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Maryland passes first test

September 03, 2006|by BOB PARASILITI

COLLEGE PARK, Md. - As grading scales go, the University of Maryland football team had a different rating system than usual on Saturday.

The Terrapins didn't play their 'A' game against William & Mary. Nor their 'B.' It was better than an average 'C' and much better than any 'F' for failure.

This one was a 'W,' and that's all that counted in the season opener.

Maryland did just enough in the first half to take control of the game and held off William & Mary, a Division I-AA opponent, for an unspectacular yet workmanlike 27-14 victory at Byrd Stadium.

"I'm happy with the first win of the season," Maryland coach Ralph Friedgen said. "I thought we played well in the beginning and we got a lot of different kids in in the second half. We have a lot to learn from this game."

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It was exactly what Maryland needed in an effort to rebuild again after two consecutive 5-6 seasons. The Terps are basically building from the ground up, using the basics to get started before turning up the degree of difficulty as the season progresses.

Saturday was the first checkpoint. Maryland stayed on the ground offensively while the defense worked on different looks through the new 4-4 alignment.

"It was a good game," Terps quarterback Sam Hollenbach said. "Whenever you get a win, it's good. I didn't do that much today. It was a lot of running. It was an even game for me. The offensive line and the running backs did all the work. You have to get wins that way, too."

Maryland looked to be using the Cliffs Notes version of the playbook against William & Mary. The Tribe presented a few situations that the Terps didn't expect, but Maryland countered by running the ball on 40 of 60 plays.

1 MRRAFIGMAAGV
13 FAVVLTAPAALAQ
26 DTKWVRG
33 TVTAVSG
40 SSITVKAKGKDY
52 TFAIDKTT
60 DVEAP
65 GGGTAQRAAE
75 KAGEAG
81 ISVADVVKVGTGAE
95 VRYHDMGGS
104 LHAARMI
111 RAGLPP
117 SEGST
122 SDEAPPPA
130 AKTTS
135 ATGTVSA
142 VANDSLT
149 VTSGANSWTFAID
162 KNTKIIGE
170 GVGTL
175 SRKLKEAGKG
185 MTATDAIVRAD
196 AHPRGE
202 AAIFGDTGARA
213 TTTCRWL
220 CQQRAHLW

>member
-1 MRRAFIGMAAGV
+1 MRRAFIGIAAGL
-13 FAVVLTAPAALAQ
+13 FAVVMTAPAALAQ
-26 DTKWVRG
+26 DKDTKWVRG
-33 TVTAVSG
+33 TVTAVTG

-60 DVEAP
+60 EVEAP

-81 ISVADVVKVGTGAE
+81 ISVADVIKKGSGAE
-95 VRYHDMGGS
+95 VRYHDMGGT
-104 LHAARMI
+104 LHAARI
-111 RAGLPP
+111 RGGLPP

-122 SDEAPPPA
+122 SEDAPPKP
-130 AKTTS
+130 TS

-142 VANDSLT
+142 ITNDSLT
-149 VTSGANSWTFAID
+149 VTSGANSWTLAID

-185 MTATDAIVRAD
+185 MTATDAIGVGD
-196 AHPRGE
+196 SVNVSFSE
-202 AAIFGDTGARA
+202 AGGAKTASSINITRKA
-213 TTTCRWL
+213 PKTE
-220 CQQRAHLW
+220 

It was a showcase for the three main running backs - Keon Lattimore, Lance Ball and Josh Allen, in his first action since missing 2005 with a leg injury. Lattimore led off with 89 yards and a touchdown, followed by Ball with 86 yards and two scores and Allen with 28 yards.

"I think the running backs are the strength of the team," Friedgen said. "We are getting the line to start jelling and then get the receivers to make some plays and I think we have a chance to have a pretty good offense."

The runners showed the possibilities in the first half, moving the ball effectively to help Maryland build a 24-7 halftime lead.

"We think we have one of the best groups of running backs in the (Atlantic Coast Conference)," Lattimore said. "I'm comfortable with the rotation. It worked pretty good and it wore the other team out. Overall, we played OK, but we can play better."

The running game was set up by two other plays - a blocked punt by Josh Wilson, followed by a 43-yard pass from Hollenbach to tight end Joey Haynos to set up the first score.

"Coming into the game, you hope that (big plays) don't happen, but there were some mismatches there that they took advantage of and those things just happen," William & Mary coach Jimmye Laycock said.

Maryland's inconsistent play - partially caused by liberal substitutions to give backups experience - took away from a glowing report card. The Terps had more turnovers (4-0), less time of possession (31:27-28:33) and problems in third-down situations (2 of 10).

Those are the things that Friedgen remembers.

"We've got to stop turnovers," Friedgen said. "As long as you have turnovers, you're going to give any team a chance to win. We keep turning the ball over and we're not forcing any turnovers.

"We could have thrown the ball more, but I don't know if that proves anything. It was better for us to run the ball and get better at it. We have a long way to go yet. We got to keep working."

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